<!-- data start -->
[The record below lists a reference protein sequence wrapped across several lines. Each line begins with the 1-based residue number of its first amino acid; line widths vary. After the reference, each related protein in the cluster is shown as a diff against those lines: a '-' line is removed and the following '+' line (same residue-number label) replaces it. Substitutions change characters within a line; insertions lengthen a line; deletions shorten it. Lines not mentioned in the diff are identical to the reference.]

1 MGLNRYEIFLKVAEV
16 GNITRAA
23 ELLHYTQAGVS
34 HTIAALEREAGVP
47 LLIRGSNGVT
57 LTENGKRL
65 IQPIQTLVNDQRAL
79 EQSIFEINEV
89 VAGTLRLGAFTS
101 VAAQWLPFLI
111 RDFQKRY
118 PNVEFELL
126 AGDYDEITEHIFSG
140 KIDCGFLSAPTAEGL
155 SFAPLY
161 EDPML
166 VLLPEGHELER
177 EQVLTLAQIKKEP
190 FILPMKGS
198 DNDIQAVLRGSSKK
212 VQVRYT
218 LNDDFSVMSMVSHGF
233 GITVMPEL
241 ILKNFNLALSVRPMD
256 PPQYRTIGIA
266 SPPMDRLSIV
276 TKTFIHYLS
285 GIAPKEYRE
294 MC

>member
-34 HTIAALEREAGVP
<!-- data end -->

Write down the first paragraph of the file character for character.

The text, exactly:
[The record below lists a reference protein sequence wrapped across several lines. Each line begins with the 1-based residue number of its first amino acid; line widths vary. After the reference, each related protein in the cluster is shown as a diff against those lines: a '-' line is removed and the following '+' line (same residue-number label) replaces it. Substitutions change characters within a line; insertions lengthen a line; deletions shorten it. Lines not mentioned in the diff are identical to the reference.]